“Patience is a virtue” – and easier to say than done. If you see it that way, we have a few tips for you.
You don’t want to wait for the train, would you like to have an immediate answer from a friend and you are already afraid of the long queue in the drugstore? Patience is certainly not everyone’s strength. But can patience be learned at all?
Can we learn patience?
Life becomes faster, off- and online, both privately and professionally. We wish to obtain the best use of every second, waiting doesn’t fit into our everyday life – impatience creates stress. Patience, in contrast, permits us to wait even under stress and to set aside our own needs. When impatient, we feel overwhelmed and helpless in a situation. Something we don’t like at all, because our brain is more likely to be rewarded … But are we now helplessly at the mercy of impatience?
7 Tips for Patience
Science assumes that the ability to patient is partly congenital and is also shaped in early childhood. That does not mean that we cannot alter at all! In any case, something can be done about impatience. These 7 tips can help you in the short and long term:
- Distraction: We just can’t influence some situations and we have to accept them that way. To distract yourself from waiting, you can play with the lanyard, focus on your own breathing or look for tasks to solve (e.g.: What can I do alternatively if I’m late now and all stores are closed?)
- Reward: Rewards also help you! If you’re looking forward to your favorite series, your favorite chocolate bar or a glass of wine at home, you’re more motivated and waiting isn’t that hard anymore.
- Change attitude: You benefit from it in the long run if you check your attitude (over and over again). Realize that certain things and circumstances just take time and you just can’t change them.
- Rethink the timing: Does it really have to be an “immediate”? Isn’t a “equal”, a “later” or a “soon” enough? Question whether what you are waiting for does not have time.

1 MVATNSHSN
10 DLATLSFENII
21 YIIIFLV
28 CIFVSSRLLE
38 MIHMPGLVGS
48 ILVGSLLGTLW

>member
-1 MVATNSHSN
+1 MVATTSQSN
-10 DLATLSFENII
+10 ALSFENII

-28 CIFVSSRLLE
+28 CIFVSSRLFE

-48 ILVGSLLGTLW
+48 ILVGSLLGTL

- Reduce stress: Putting yourself under pressure and also time pressure, probably will not really take you any further in any situation. Here you will find good ways to learn serenity and get order in your thoughts and your day with Braindump.
- Use time:Especially in situations such as long waiting times at offices, you can also use the time for yourself instead of sitting there and annoying you. Of course, you can take a book with you – or do anything else that’s been on your to-do list for a long time (e.g. rethink time management?😉).
- Celebrate progress: Yes, you can celebrate yourself! Rejoice at small progress, which makes waiting easier.
Patience – for what?
Psychologist Sarah Schnitker was able to show in a study that patience facilitated satisfaction, achieving goals and overcoming hurdles. In addition, it lives with patience easier, you are not so quickly stressed and frustrated.
The legendary marshmallow test: Really a future?
For many, the marshmallow test is certainly a household name – or know it so similarly from a well-known commercial. Originally from Austria, Walter Mischel developed this test in the 1960s: four-year-old children were given a plate with a marshmallow. They are promised that they will get a second one – provided they wait until the test leader returns. They don’t know how long he’ll be gone. Some could resist the temptation, others could not.
This was to find out whether the children manage to give up something in the short term in order to achieve a long-term goal. But the surprising thing came after 13 years: children who were more patient in the test were more determined, successful and resilient than the impatient, even as young adults. Subsequent tests also came to this conclusion.
However, there are also critical voices about the relationship between patience and subsequent successes, as other factors would not be taken into account. A team of American psychologists reviewed the results of the well-known experiment involving 900 children, aged four and a half, and their favorite sweet. The participants were again invited to a series of tests at the age of 15. It turned out that their ability to wait for the reward and their later math and language skills only moderately correlated. After calculating other factors (e.g. family background), her ability to wait in childhood said nothing more about her later benefits.